Culture is complicated. Developing relationships and business across borders may be challenging, but developing relationships and business across cultures is where the real art lies.
Years ago, the Ambassador to Canada of an EU Member State addressed a luncheon crowd at one of the major chambers of commerce, and politely but rather directly, told a group of senior executives that Canada talks a good game about being a “trading nation”, but that in fact, we are not really exporters.
His argument was that most of Canada’s business is done with the U.S: a nation with which we share a common language and a significant list of other similar characteristics and reference points, including, the implication was, similar elements of culture and mindset.
This is not a piece about debating the differences between being Canadian and being American. I leave that for another contributor, and anyway, there are several very humorous lists floating around out there already.
I take this ambassador’s point. You are missing out on a great deal, and in some ways, not really doing “international” business, if your travels do not include a crossing of cultures as well as borders. And yet, books have been written about cultural gaffes that have cost individuals promising opportunities, and cost major corporations millions or more, to say nothing of the years of lost goodwill.
There is very little ‘science’ to cultural awareness
Navigating cultural nuances can be a virtual minefield, and the complexity of the subject matter is reflected in the way it is handled, even in the most robust academic treatment of the topic. There are no hard and fast answers, and there is no hard science, because culture is a profoundly human expression of identity. In my view, it is a very personal experience that can be aggregated only up to a point.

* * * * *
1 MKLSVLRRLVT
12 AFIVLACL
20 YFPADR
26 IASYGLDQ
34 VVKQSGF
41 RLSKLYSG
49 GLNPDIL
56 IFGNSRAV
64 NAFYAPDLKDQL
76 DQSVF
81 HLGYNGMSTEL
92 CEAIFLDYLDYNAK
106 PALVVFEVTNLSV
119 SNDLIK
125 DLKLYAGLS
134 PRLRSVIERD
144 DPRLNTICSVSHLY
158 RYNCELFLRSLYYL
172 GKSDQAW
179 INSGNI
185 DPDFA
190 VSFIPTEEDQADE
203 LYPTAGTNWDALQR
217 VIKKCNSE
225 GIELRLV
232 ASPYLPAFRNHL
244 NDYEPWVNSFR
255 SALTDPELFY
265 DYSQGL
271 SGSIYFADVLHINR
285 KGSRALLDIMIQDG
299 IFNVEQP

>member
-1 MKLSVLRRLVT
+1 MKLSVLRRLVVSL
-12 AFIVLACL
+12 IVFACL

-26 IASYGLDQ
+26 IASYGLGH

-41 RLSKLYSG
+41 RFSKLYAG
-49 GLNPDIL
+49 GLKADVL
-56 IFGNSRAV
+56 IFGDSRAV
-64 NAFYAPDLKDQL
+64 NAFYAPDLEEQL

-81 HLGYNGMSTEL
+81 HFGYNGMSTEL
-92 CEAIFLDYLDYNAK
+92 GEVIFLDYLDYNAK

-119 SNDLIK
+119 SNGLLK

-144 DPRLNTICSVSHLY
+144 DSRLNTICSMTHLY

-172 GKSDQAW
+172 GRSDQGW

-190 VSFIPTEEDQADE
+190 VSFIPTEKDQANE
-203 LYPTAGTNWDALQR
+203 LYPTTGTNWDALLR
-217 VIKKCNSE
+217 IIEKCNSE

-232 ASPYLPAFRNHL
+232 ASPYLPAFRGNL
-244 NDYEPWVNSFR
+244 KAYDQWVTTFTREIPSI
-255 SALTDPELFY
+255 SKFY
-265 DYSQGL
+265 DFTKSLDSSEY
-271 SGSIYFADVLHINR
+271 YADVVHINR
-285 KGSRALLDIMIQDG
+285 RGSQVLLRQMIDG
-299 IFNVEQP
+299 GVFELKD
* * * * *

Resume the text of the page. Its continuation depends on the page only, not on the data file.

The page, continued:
It’s also the case that crossing cultures while crossing borders makes the whole process a lot more interesting, and let me just say it, much more FUN!
(You wouldn’t know it by my FITT photo or my professional profile, but I can be a fun guy, really!!)
The Canadian Foreign Service Institute published a short booklet fifteen years ago titled “A Profile of the Interculturally Effective Person”, then seen as a world-class guide on the topic, and probably still at the leading edge of practical thought on the subject.
The authors of this guide define an interculturally effective person as someone who is able to “live contentedly and work successfully in another culture.” That definition might arguably apply to individuals who undertake medium-to-longer term assignments in foreign markets.
I would suggest that some variation of this applies equally to a ‘road warrior’ whose travel is shorter term, but may be quickly immersive, where ineffectiveness can have immediate and drastic consequences from which recovery is difficult (impossible?) due to the timeframes involved.
Adaptability is really the cost of entry
Being effective across cultures is important, whether you are relocating, or hopping to Manila for a two-day meeting after spending a week in Dubai, before heading to Geneva for meetings at the WTO. Whirlwind trips across oceans can sometimes involve equally ‘distant’ trips across cultures, and adaptability is nothing less than the price of entry.